Demystifying Independent School Admissions

Choosing the right high school for your student can be a nerve-wracking rite of passage for families.  While families steel themselves for the inevitable stresses of college admissions, putting an eighth-grader through that same cycle of standardized tests, admissions packets and interviews feels overwhelming.  Clare Anderson, educational counselor at Clare Anderson Consulting and school placement expert, offers families some practical tips to cut through the noise, stay balanced and ultimately find a school where your student can thrive.

How should families find their just-right school?

In October and November, schools host open houses and group tours.  These are a great way to hear from current parents and a wide range of teachers while seeing the school’s environment first hand.  Avoid preconceived ideas about the “best schools.” Feel free to attend a number of these events, but you really want to narrow down your final list to no more than four schools. It keeps the process sane, and it’s hard to be invested and sincere if you’ve spread yourselves too thin.

Can you explain the major steps in the admissions process?

There are minor differences between Catholic and other independent schools, and some differences in the timeline for lower and upper school admissions.  But with that said, the general formula for upper school admissions in DC area schools generally moves in lockstep. 

Applications are typically due in early to mid-January, but I advise families to have their admissions packet assembled before the December holidays.  An online application, transcripts, standardized test results and other supporting documents – it’s a lot to put together, and you want to give yourself time for last-minute tasks, such as checking in on teacher recommendations, in early January.

All students are required to have an in-person interview, which typically occurs between October and early February. Then, admissions committees meet and make their decisions.  In 2020, all schools in the Association of Independent Schools of Greater Washington (AISGW) will inform families on March 6.  Finally, families have about two weeks to make their decision, sign a contract and submit preliminary documents.

How do standardized tests fit into the process?

I encourage families to work backwards from admissions deadlines and take the SSAT, HSPT or ISEE in November or December.  The advantage of that timing is that kids are back in the rhythm of school, gaining new Math and English skills, but still have time for a second attempt at the test if needed.  When thinking about prep, I tell families to ask themselves: “How are you going to allow your child to be really confident?” That might mean downloading free practice materials from the SSAT, buying a study guide on Amazon, or working with a tutor.  The key is to ensure it’s the student, not just mom and dad, who is driving the process.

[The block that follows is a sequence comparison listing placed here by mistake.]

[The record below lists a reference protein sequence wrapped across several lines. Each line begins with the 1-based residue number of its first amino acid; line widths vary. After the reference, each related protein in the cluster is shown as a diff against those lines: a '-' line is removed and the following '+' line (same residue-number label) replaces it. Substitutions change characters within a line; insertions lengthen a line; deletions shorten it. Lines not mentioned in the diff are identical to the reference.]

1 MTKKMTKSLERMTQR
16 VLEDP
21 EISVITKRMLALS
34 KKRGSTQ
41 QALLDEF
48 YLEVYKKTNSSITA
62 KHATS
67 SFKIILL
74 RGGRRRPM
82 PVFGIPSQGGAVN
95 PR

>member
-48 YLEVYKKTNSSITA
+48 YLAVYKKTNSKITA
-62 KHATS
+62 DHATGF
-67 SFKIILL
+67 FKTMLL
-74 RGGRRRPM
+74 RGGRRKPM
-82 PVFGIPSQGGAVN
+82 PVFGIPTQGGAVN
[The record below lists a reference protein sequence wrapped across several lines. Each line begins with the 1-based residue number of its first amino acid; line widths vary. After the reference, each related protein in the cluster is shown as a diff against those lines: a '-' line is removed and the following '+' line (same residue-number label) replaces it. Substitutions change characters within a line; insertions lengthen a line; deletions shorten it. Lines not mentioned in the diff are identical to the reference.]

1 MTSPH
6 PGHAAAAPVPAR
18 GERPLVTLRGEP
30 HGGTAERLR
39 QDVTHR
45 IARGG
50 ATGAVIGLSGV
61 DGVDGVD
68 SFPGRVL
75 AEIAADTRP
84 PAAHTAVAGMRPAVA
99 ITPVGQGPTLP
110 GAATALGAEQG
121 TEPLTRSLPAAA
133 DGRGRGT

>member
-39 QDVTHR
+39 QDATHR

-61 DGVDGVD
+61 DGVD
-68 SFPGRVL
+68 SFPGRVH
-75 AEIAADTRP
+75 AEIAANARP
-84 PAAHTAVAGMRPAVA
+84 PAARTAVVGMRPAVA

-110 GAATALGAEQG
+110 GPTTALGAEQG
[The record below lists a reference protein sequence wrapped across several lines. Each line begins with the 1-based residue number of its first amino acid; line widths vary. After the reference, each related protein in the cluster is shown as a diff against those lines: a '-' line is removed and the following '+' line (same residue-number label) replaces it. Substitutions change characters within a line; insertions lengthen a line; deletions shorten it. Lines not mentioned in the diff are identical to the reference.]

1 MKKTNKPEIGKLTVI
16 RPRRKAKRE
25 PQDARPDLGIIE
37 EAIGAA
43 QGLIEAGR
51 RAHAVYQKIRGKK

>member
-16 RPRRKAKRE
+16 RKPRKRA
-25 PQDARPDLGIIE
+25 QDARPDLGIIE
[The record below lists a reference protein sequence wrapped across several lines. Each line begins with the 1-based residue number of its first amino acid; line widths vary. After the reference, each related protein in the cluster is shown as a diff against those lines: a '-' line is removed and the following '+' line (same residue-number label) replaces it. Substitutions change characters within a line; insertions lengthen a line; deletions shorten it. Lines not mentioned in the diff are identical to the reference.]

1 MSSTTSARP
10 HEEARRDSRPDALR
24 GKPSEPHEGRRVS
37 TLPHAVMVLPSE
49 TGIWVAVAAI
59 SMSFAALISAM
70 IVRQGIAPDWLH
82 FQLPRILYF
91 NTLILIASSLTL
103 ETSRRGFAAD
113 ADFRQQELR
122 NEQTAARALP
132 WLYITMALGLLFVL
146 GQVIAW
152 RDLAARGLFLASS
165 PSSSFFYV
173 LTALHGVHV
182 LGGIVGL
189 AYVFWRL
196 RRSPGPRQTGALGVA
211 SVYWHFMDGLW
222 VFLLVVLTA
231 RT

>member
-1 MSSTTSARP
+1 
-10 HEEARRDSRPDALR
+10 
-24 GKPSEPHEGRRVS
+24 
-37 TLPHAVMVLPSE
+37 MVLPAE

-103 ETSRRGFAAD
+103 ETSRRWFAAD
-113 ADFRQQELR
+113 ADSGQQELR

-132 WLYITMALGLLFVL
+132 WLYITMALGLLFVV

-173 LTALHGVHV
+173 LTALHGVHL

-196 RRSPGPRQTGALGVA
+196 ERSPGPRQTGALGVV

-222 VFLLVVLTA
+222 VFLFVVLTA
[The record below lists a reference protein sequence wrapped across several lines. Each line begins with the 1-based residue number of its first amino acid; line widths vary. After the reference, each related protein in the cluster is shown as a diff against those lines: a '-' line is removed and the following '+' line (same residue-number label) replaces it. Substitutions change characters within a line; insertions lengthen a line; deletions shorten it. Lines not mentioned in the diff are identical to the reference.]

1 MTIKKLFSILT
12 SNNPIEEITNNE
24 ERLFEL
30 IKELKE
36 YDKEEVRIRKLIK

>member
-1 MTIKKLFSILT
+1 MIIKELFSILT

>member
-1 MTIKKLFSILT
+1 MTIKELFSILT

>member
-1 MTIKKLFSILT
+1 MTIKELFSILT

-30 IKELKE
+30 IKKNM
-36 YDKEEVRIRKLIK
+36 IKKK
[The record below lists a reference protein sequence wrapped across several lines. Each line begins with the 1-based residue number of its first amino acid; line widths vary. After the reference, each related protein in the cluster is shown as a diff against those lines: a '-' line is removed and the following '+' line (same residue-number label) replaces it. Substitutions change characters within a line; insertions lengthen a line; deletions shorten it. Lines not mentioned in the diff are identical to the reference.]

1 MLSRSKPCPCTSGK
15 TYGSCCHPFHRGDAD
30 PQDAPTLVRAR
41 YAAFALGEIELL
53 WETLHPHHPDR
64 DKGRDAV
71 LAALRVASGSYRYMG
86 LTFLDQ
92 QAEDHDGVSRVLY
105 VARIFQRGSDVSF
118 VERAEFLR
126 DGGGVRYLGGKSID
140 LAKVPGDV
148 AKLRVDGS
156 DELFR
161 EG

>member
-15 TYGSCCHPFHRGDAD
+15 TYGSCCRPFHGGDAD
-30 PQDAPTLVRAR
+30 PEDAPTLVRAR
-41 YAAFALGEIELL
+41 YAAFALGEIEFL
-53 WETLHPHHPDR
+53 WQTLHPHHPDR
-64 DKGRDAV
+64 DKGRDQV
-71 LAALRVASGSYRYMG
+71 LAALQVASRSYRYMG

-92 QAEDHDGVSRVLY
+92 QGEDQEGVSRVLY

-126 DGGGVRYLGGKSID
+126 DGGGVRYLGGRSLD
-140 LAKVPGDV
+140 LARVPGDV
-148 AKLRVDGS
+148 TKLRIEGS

A three-hour standardized test can be incredibly intimidating for an eighth-grader, particularly one who doesn’t feel he or she is a great test taker.  The good news is that many schools are taking a more holistic approach to evaluating the student, which means that less confident test takers need not feel they are out of the running.

How do admissions committees make their decisions?

At the end of the day, schools are looking for teachable students who want to be present and engaged in the community.  They really value the “soft skills,” such as motivation, interpersonal skills and teamwork.  Of course, they are also looking for students who are cognitively within the range where they can feel confident with the school’s curriculum.  Remember that an admissions committee is assembling a class, not just picking a single student.  Diversity of skills, backgrounds, interests and learning styles are all factors in building a cohort that will gel effectively.

How should parents talk to their kids about rejection?

I encourage families to take a neutral and measured approach to admissions.  Explain that there are lots of moving parts that you have no control over.  It’s also important for a student to feel that they have a voice in the process, they’ve been part of the research and due diligence, and for the family to have a reality check on what schools are appropriate and most likely to help their student thrive.  Parents should also have the conversation to explain that there may be a few schools in the mix that are a bit of a stretch, based on test scores or other factors, but that there is no one place where they can succeed and be happy. 

What is your advice on financial aid?

Applying for financial aid is a separate process but follows a similar timeline.  But it requires a lot more paperwork, including tax returns, so it’s important to start early.  Every school has a financial aid director, and they are incredible at guiding families through this process.  You should never be shy to ask questions.  In addition to need-based scholarships, there are a number of schools that offer merit-based aid.  It’s something to consider and you can research these opportunities on any school’s website.

Clare Anderson, an independent school consultant.

Any final words of wisdom for families?

It’s a total myth that finding the right school needs to consume your life.  The truth is that there are a few straightforward steps to the process, and school admissions officers actually want to simplify admissions and stay accessible to families.  I really encourage families to take a step back, focus on the needs and wants of your child, and find the environment that feels good for your family.  If you stay focused on who your child is, you’ll find a school where he or she can thrive.  

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